Today, let me talk a little bit about mirin. I've wanted to talk about Japanese seasonings in some detail here, and I've wanted to start with mirin, because it is peculiar to Japanese cuisine.
In general, there are three types of mirin that are readily available in supermarkets in Japan: Hon mirin, hakko (jozo) chomiryo, and mirin-fu chomiryo.
Left: Hon mirin
Raw materials: Mochi rice, rice, malt rice, jozo alcohol (distilled alcohol*), sugars
* Jozo alcohol is alcohol for brewing, but seems to be usually translated into distilled alcohol. Jozo alcohol is used in the process of making sake.
Alcohol content: 11.5 to 12.5%
Middle: Hakko (or jozo) chomiryo (fermented (or brewed) seasoning)
Raw ingredients: Mizuame (starch syrup), alcohol, salt, wheat fermented seasoning, rice/malt rice, acidic ingredients
Alcohol content: 8.5%
Salt content: 1.7%
Right: Mirin-fu chomiryo (mirin-like seasoning)
Raw materials: Mizuame (starch syrup), rice/malt rice brewed seasoning, brewed vinegar, acidic components
Of the three, only hon mirin is real mirin, while the other two are mirin-like products. Hon mirin is the most expensive, while mirin-fu chomiryo is the least expensive. Note that hakko chomiryo contains some salt to make it undrinkable (that is, to avoid liquor tax). You would hear people say, "Use hon mirin." I personally wouldn't say so. Reason? I can hardly tell the difference among the dishes made with them.
Anyway, hon mirin is said to have these six features:
1. Has a mild sweetness because it contains different types of sugars, such as glucose and oligosaccharide, whereas sugar has a strong sweetness because it is pure sucrose.
2. Gives the surface of the ingredients gloss and luster.
3. Keeps the ingredients from disintegrating, because of the sugars and alcohol contained in it.
4. Has deep body and umami due to the combination of the umami components, sugars, and other components produced from mochi rice.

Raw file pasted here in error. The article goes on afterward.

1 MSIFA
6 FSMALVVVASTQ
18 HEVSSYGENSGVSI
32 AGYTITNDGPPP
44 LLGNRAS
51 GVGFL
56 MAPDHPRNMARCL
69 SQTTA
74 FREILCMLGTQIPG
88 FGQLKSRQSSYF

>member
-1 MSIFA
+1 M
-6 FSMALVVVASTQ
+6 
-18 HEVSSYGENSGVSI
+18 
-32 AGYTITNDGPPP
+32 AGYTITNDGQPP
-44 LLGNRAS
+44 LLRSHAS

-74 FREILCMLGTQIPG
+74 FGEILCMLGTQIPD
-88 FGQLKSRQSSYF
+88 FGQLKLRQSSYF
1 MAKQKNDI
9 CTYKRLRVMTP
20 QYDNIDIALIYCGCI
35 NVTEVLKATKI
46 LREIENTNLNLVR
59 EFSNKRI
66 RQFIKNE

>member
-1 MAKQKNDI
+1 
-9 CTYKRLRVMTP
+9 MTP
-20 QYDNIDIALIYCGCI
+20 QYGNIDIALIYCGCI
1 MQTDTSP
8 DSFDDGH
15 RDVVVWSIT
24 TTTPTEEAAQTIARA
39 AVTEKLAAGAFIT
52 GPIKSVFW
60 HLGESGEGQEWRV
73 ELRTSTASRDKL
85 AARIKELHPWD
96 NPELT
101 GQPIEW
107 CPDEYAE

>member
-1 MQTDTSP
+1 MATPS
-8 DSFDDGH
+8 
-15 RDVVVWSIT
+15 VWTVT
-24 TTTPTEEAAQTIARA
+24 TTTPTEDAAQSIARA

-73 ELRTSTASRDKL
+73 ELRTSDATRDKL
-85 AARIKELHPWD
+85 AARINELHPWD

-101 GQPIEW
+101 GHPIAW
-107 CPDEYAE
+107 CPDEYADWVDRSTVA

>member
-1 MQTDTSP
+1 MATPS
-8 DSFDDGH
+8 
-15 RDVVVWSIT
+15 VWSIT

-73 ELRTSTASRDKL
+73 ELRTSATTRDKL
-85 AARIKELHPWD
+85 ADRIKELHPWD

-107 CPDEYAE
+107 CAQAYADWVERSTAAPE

5. The alcohol penetrates the ingredients quickly, making it easy for flavors to penetrate the ingredients.
6. Eliminates odor. The alcohol, which has penetrated the ingredients, takes the odor away when it evaporates. Also, it causes changes to odor components because of the reaction with sugars, amino acids, and organic acids.
Reference/参考: Webpage of Zenkoku Mirin Kyokai/全国味醂協会のウェブページ (Japanese only)
(To be continued)/続く
August 11, 2009
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thanks for clearing that up, my japanese grocer only stocks the mirin type seasoning. It must be due to the quantity needed by the average household that it is produced in such huge quantities to be so inexpensive even in new york!
How about a post on miso? Now that is really confusing!
Miso? Oh, yes, I will cover that subject some day, after the O-Bon vacation. I'm sure a lot of Japanese will visit your country during the vacation!
Thank you for this post! I love cooking with mirin. It's good to know the different types.
pink: There will be another post about mirin after the O-bon vacation!
this is great information, here in Germany I didnt have any idea about different mirin kinds.
My cookbooks dont provide such information.
Do you know: "manjo mirin"? I think this is a kikkoman brand.I have a "problem" with this kind, is this "hon" or not?
My problem is, if I look at the label with igredients in english it doesnt look like "hon" but the german label looks like.
After I have read your post first time, I discovered here in Germany "mirin taste" is sold as "hon mirin" for very high price.:-(
It seems the trasnlation is wrong on purpose, so it looks like real mirin, and they can make more money.